Emerson’s Eastern Education

Shoji Goto (Editor)
Professor Emeritus, Gakuen Nishimachi, Kodaira, Tokyo, Japan

Series: World Philosophy
BISAC: EDU040000

This book tries to approach Emerson’s way of thinking, or his philosophical method, in his writings and Transcendentalism. The motto of Emerson’s thinking is: “Go abroad and mix in affairs” (Montaigne, also known as “the Skeptic”), since he observes no national boundaries, and absorbs the foreign and the different. (Imprint: Nova)



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Table of Contents




Introduction: Emerson Among Orientalists

Chapter 1. Looking for the Law of Nature

Chapter 2. The Eternal One

Chapter 3. Unity and Equality

Epilogue: For the Transcendent Soul



Audience: Graduate students, high level college students, Emerson scholars, and general readers who are interested in Emerson, Thoreau, and the American Transcendentalism.

"Shoji Goto makes a wide claim in this study: not only that Emerson’s “world idealism” reflects his immersion in Asian scriptures, but also that Europeans who profoundly influenced him, Plato and Heraclitus, wrote long before in dialogue with Asia. A Japanese scholar deeply learned across languages and cultures, Goto follows a vast journey of translators and thinkers in cultural dialogue." - Phyllis Cole, Pennsylvania State University, USA

"In an impressive display of erudition and scholarship, Professor Goto explores Emerson’s “Eastern education” across a wide range of sources and contexts. Tracing the complex history of Emerson’s-as well as of many of his contemporaries’-profound engagement with the Orient and the ways it shaped his philosophy of “fluxions and mobility,” this book renews our understanding of Transcendentalist metaphysics." - Thomas Constantinesco, (Université Paris-Diderot / Institut Universitaire de France)

"Goto’s study is comprehensive in its range, and is particularly notable for its cogent explanation of how Emerson merged his Eastern sources into the synthesis of romantic ideas that came to be known as Transcendentalism. Goto’s depiction of Emerson as a student of ancient wisdom, and in particular, of the ancient wisdom of Asia, will be a valuable resource for readers of Emerson, and open new insights into his philosophy and its origins." - David M. Robinson, Oregon State University, USA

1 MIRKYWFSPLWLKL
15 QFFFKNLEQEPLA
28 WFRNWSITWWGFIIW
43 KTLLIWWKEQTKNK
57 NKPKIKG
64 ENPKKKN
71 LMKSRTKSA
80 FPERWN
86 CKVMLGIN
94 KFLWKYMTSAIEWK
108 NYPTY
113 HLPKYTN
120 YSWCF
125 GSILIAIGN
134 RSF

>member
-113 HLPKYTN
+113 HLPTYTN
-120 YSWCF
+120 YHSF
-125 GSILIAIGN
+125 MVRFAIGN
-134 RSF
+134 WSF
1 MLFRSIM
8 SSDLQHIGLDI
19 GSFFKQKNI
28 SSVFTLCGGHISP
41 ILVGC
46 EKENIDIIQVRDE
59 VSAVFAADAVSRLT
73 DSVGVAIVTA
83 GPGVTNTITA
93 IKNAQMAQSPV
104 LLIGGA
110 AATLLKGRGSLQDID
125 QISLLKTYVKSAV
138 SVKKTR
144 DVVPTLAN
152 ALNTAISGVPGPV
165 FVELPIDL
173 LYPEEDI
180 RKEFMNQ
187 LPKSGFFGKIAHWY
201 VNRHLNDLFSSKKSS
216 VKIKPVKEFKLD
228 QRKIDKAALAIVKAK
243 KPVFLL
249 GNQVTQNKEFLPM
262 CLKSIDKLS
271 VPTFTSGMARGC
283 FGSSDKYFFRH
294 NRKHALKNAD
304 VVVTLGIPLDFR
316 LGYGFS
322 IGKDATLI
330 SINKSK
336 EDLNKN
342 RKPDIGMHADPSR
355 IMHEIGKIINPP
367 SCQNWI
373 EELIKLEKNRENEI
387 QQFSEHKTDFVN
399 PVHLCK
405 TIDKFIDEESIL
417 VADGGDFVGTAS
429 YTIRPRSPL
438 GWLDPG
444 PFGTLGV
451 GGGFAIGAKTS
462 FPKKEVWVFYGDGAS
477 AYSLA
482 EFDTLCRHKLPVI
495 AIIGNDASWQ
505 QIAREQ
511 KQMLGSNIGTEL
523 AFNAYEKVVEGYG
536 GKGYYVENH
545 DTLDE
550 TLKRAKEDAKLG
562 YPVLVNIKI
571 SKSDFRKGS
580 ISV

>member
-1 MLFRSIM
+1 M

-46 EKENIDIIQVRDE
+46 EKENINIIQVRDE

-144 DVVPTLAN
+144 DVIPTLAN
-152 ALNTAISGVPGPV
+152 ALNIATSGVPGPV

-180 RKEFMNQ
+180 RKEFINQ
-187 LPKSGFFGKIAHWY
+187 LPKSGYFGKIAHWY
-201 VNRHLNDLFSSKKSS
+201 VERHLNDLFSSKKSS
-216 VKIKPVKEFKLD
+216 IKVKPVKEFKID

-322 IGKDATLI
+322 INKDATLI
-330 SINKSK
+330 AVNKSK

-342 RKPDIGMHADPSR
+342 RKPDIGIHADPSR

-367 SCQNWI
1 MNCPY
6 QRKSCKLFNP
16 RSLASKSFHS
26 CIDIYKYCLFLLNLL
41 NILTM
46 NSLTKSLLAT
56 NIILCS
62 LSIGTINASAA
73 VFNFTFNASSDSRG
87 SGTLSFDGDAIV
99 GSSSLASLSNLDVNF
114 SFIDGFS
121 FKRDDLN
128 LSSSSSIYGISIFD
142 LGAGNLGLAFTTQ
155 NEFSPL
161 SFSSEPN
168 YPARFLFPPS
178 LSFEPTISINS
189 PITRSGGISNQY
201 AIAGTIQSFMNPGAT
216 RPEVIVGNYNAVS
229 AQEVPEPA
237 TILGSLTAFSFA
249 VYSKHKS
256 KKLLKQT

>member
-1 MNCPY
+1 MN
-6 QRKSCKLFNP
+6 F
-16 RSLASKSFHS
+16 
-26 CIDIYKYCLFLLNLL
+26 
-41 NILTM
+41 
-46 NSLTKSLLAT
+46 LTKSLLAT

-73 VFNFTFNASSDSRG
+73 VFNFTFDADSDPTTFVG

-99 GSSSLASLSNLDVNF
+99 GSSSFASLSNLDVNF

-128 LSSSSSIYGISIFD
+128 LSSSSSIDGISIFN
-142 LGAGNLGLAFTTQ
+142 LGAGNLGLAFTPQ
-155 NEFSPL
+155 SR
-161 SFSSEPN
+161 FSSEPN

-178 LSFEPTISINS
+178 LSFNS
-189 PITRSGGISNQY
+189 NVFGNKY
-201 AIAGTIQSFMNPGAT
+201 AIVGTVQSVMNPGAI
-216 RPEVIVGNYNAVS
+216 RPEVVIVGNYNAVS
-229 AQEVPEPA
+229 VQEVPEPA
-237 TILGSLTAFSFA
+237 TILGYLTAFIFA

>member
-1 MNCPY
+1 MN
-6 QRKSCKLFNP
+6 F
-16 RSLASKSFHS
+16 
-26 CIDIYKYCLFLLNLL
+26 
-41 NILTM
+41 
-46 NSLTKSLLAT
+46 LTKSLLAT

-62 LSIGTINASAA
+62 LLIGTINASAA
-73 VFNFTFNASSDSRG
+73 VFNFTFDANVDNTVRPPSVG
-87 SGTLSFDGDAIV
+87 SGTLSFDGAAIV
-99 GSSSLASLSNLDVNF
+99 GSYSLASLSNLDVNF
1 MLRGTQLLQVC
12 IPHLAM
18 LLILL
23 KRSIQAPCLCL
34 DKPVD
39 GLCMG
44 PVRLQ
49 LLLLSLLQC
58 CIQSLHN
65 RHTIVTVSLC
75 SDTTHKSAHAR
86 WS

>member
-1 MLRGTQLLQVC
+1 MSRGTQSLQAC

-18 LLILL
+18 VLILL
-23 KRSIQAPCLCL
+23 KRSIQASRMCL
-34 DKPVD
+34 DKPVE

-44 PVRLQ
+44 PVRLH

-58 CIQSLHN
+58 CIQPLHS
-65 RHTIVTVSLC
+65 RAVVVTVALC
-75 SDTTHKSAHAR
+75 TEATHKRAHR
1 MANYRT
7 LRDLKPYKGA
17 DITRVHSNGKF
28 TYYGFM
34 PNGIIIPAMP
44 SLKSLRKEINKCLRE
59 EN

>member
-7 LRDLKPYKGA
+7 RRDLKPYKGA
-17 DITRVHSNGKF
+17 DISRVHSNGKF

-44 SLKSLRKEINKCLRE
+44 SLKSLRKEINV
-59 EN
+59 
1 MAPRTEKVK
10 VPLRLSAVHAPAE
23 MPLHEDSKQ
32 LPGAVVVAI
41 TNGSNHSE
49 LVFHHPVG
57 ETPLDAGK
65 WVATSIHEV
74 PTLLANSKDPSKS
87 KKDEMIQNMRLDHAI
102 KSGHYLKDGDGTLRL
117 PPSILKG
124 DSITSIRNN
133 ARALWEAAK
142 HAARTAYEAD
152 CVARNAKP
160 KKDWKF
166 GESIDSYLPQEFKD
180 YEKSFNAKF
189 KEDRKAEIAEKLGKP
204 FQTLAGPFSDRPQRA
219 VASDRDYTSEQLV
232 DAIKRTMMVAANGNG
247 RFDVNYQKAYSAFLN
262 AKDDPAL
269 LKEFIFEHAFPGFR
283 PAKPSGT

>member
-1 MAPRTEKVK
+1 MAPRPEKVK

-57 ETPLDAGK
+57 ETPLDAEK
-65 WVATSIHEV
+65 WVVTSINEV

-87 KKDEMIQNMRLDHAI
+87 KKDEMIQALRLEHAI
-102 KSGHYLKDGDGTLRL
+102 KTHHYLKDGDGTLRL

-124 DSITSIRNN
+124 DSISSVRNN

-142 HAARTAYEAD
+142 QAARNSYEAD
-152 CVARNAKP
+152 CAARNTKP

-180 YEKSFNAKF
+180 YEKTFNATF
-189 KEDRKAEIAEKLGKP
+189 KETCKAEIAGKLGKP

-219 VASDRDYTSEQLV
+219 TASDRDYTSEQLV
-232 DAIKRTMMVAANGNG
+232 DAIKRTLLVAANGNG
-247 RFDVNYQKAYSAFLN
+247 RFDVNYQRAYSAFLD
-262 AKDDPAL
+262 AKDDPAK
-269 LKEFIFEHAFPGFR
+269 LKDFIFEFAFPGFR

"Professor Goto, Japan’s pre-eminent American Studies scholar, brilliantly reimagined Transcendentalism as an original belief system profoundly based in the contemplations of the classic Asian philosophers. This painstaking and erudite new study traces the ramified influences of the 18th-century writers and orientalists, whose researches and translations launched Ralph Waldo Emerson on what he called his “Eastern education.” This exceptional work will serve as an enduring resource for Emersonians the world over." - Randall Conrad, The Thoreau Project, Lexington, MA, USA

"In this learned and synthetic study of Ralph Waldo Emerson’s “Eastern enthusiasm,” Shoji Goto draws together an astounding array of neglected philosophical influences, from Heraclitus, Zoroaster, and Hafiz to the Bhagavad Gita and the Vishnu Purana, to challenge the idea that Emerson was primarily a student of Platonic idealism. Goto traces Emerson’s key doctrines through the notebooks, essays, sermons, and lectures to show how Emerson read eclectically but wrote creatively, transforming such enduring concepts as Unity, Equality, and the Over-Soul into the “vast and enlarging Hope” of his hybridized yet distinctly American Transcendentalism." - Robert D. Habich, Ball State University, USA

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-82. Journals of Ralph Waldo Emerson. Edited by Edward Waldo Emerson and Waldo Emerson Forbes. 10 vols. Boston: Houghton Mifflin, 1909

-14. The Correspondence of Emerson and Carlyle. Ed. Joseph Slater. New York: Columbia University Press, 1964.The Complete Sermons of Ralph Waldo Emerson, 4 vols. Eds. Albert J. von Frank et al. Columbia: University of Missouri Press, 1989

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-10, ed. Eleanor M. Tilton. New York: Columbia University Press, 1939; 1990

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